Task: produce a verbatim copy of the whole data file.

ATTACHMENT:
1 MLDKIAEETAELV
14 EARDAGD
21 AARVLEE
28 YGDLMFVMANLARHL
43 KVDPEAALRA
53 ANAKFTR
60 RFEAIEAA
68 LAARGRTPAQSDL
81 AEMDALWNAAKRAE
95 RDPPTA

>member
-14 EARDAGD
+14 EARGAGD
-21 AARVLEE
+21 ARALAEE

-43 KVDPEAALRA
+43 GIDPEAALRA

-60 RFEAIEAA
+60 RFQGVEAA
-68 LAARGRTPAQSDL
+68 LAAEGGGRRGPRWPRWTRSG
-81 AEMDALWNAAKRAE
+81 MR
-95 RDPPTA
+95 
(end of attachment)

1 MLDKIAEETAELV
14 EARDAGD
21 AARVLEE
28 YGDLMFVMANLARHL
43 KVDPEAALRA
53 ANAKFTR
60 RFEAIEAA
68 LAARGRTPAQSDL
81 AEMDALWNAAKRAE
95 RDPPTA

>member
-14 EARDAGD
+14 EARGAGD
-21 AARVLEE
+21 ARALAEE

-43 KVDPEAALRA
+43 GIDPEAALRA

-60 RFEAIEAA
+60 RFQGVEAA
-68 LAARGRTPAQSDL
+68 LAAEGGGRRGPRWPRWTRSG
-81 AEMDALWNAAKRAE
+81 MR
-95 RDPPTA
+95 